No Campfire? No Problem!
Recently, the MNDNR has eased restrictions on campfires in their facilities and that’s good news for that fall camping trip (See current regulations here). Unfortunately, this may not be the last drought and increased burning restrictions may become the norm. Here’s the MN Trails tutorial on how to craft your own, portable ersatz campfire with stuff you may have around the house already.
Here’s What You Need
- Two sheets of 8.5 x 11″ craft paper (one yellow, one red)
- A 5-inch diameter USB fan
- Power bank
- Red ribbon (10 feet should do)
- Adhesive tape
- Tape measure
- Bicyle tail light
Draw flame shapes on the paper and cut them out. You should end up with four pieces. If you’re feeling crative, skip the drawing step and dig right in with the scissors.
Tape the resulting paper “flames” into two rings as shown, alternating yellow and red, then slip the rings inside one another, again alternating yellow and red, and tape them together. You’ll end up with something resembling a crown.
Cut pieces of ribbon to about 8″ long.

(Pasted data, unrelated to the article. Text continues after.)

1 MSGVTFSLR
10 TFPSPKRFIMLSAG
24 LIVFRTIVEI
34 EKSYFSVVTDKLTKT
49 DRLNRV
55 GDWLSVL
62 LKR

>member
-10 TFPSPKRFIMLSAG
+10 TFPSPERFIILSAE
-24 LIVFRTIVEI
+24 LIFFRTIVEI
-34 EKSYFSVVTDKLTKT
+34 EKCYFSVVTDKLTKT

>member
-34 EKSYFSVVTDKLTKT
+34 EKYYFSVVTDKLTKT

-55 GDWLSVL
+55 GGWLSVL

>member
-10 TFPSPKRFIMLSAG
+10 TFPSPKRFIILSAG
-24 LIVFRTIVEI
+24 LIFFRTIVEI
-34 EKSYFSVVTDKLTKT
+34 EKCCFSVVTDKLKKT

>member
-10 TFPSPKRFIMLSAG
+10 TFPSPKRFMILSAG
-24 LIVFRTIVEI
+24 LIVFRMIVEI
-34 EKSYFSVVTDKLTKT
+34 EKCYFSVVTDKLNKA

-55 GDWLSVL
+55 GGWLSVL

Tie ribbon pieces on the grille of the fan. Make sure the tied ends don’t touch the fan blades. Turn the fan on and check how the ribbon moves in the air. You may have to uncurl or shorten the ribbon to make it move better in the breeze.
Slip the paper crown over the fan and tape down, if necessary. Now’s the time to test how the ribon and paper move once the fan is on. Adjust by trimming or straightening ribbon and paper.
Grab a friend, go camping and bask in the (smokeless) glow of your ersatz campfire. We tested this thing out on our trip to La Salle Lake State Rec Area. It’s not quite the same, but on the upside, your marshmallows won’t catch on fire. The bike tail light will make for a nice, fiery glow.
A Word About Fire Safety
While building your own quasi-fire may give you and your camping neighbors a good chuckle, wildfires do not. Here’s what the DNR says about fire safety:
- Think before you strike. Check the burning restrictions for your area before lighting a campfire.
- Select a level spot a safe distance away from trees, low overhead branches, shrubs, dry grass, or logs to prevent the fire from escaping, and clear all combustibles within 5 feet.
- Have a shovel and water available at the campfire site for extinguishing campfires.
- Supervise the fire at all times. Even a light breeze could cause the fire to spread.
- Extinguish the campfire with water using the “drown and stir” method.
You can find more info at smokeybear.com